How to be an empathetic leader?

empathetic leader

By Manasi Bharati, Psychology Consultant

When was the last time you stopped and asked yourself, “How would I feel if I were in the place of my team member?”

Empathy is defined as, “identification with and understanding of another’s situation, feelings, and motives.” It has the following three components:

  1. Understanding others’ feelings
  2. Active sharing
  3. Passive experiencing

Empathy can change the way you think. Scientific research says that emotional connection leads to cognitive flexibility and results in more creativity and success. Having empathy is different from demonstrating empathy.

An empathetic leader is one who leads by example and identifies the feelings, emotions and needs of their employees. But let’s first find out why it is important to be one. 

The “why”:

Empathy and leadership: Empathy is one of the strongest predictors of leadership success and is highly related to ethical behaviour. Management Research Group’s study of 2013 showed, and an American study of 2018 supported the finding, that empathy is the strongest predictor of ethical leadership behaviour out of 22 other competencies predicting leadership success (Financial Post, 2013; Journal of Leadership and Organizational Studies, 2018).

Empathy and performance: Empathetic leaders can inspire and create high-performing and more satisfied followers. A study across 38 countries and 6,731 managers by the Centre for Creative Leadership in 2016 found empathic emotion to be positively related to job performance i.e. higher the empathy, better the performance of individuals (Empathy in the Workplace, CCL, 2016). An INSEAD study showed that when an empathic perspective is taken, the negotiation skills are enhanced too (Psychological Science, Kalinsky, 2008).

Empathy and creativity: Empathy can boost innovation and creativity in individuals. New products turn out to be more successful if empathy is induced while designing the product (University of Connecticut, 2019). When compared with groups of designers told to create new things and groups of designers told to think of the end-user while creating new things, more creative and innovative products were discovered.

The “how”:

Humans are biologically built to feel with others and feel for others. We have something called ‘mirror neurons’ which allow us to feel what the other person is feeling. When you see somebody feeling happy, sad or angry, your brain is wired to activate those similar areas in your brain too and to make you feel happy, sad or angry. As leaders, you can use this to your benefit and boost motivation by connecting with your team. Empathy can be learnt, built and developed by leaders through coaching and training, but more importantly, by application. Pause here right now and think of the last time that you truly listened to one of your employees and remember their story and their feeling even now?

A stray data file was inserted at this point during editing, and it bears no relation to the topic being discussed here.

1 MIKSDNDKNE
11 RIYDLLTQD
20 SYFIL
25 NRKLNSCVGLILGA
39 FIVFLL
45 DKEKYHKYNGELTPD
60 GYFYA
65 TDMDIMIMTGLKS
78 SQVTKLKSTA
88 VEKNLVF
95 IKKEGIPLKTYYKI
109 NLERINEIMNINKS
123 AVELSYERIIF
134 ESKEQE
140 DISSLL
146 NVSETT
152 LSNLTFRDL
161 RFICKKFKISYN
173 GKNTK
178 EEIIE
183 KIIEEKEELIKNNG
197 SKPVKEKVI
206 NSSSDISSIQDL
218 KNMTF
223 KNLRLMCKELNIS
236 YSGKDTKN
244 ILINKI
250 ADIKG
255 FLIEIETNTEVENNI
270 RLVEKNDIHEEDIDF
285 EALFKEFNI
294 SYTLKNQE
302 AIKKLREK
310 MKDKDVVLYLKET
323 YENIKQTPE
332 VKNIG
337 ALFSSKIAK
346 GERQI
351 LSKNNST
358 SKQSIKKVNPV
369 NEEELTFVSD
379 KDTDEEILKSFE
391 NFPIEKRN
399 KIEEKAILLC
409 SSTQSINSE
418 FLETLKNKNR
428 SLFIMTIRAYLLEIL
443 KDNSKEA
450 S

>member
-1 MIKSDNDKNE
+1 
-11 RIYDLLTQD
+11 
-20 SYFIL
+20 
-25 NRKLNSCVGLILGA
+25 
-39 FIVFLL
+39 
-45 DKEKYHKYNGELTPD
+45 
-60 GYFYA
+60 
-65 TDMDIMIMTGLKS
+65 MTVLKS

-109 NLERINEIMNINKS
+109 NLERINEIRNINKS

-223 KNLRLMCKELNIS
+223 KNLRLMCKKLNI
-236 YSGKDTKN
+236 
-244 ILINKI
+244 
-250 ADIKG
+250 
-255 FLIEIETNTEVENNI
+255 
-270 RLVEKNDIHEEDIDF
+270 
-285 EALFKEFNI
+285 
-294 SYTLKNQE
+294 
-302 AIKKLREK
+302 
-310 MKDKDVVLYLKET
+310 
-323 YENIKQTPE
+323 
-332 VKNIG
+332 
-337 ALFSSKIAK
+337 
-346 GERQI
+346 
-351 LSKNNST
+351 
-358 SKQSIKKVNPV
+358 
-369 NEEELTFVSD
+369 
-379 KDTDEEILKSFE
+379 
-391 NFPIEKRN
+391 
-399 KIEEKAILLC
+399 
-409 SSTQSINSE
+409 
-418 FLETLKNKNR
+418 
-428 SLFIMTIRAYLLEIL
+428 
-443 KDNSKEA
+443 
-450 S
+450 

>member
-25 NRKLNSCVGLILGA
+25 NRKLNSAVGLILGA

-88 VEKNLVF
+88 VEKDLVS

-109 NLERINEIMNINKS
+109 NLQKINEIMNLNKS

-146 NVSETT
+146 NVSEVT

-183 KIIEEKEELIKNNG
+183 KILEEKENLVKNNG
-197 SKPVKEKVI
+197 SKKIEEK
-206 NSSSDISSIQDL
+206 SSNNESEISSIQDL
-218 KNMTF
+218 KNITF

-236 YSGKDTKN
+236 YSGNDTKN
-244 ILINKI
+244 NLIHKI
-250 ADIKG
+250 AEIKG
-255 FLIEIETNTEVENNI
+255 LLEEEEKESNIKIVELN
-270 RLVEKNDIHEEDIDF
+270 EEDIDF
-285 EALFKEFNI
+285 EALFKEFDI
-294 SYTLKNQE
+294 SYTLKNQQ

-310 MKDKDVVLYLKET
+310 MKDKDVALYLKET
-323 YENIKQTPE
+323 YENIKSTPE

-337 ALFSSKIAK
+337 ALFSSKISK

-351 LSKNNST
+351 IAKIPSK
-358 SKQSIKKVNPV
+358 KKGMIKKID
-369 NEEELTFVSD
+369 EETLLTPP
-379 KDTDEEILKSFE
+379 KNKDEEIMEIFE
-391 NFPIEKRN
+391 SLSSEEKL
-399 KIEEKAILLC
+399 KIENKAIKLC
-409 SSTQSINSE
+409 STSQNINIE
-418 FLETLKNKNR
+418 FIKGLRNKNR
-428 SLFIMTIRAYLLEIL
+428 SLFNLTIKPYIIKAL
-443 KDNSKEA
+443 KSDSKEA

Understanding others’ feelings: Actively listening and listening to more than just words is something that you can do to understand your employees’ emotions. Pay close attention to the way they speak, the words they use, their facial expressions, hand gestures and body movements. Try to understand your team beyond their words. Be fully present by paying close attention to the individual, trying to minimise your own thoughts and reserving any judgment. You can do this by saying things like,

‘I am listening to you with all my attention’, ‘You can freely express yourself and your emotions’, ‘I am not here to judge you, your thoughts or your experiences, I am simply trying to understand your situation’.

Active sharing: Give time and attention to your employees and team members. Showing that you care and remember things important to them, can go a long way in motivating them to work harder. You can do this by being more active in conversations when things are being shared with you. You can summarise the conversation by paraphrasing it to make sure that you are understanding correctly and also to reassure your employee that you are truly present and communicating. You can simply respond and acknowledge their situation and their emotions by saying things like,

‘I understand’, ‘I am here for you’, ‘This is a difficult situation’, ‘I would have felt similarly’.

You may also enquire about their situation and remind them occasionally that they have your support. Talking about your own similar experiences might encourage them to experience their feelings more freely.

Passive experiencing: Don’t just say supportive statements, but also experience them. Perspective taking or “being in somebody else’s shoe” is crucial for being empathetic. For you to understand what your employee is feeling, you need to feel those emotions with them. This will help you give non-judgmental remarks as well as one is less likely to criticise themselves or pass remarks. You can do this by asking yourself questions like,

‘What could I have done in their situation?’, ‘How would I have felt?’, ‘What actions of my leader would have made me feel understood and supported?’.

Before taking any decision or action as a leader, ‘feeling with people’ can help you get far and cultivate a culture of compassion and trust which will eventually boost morale and productivity in your organization. The “hows” are something that need to be consistent and done daily rather than once in a while. Empathy can make you an impactful and visionary leader, only if you act upon it.

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If you are interested to learn more about our suits of behavioural and organisational programmes, you can reach out to us at info@indiversecompany.com.

 

Photo by Canva

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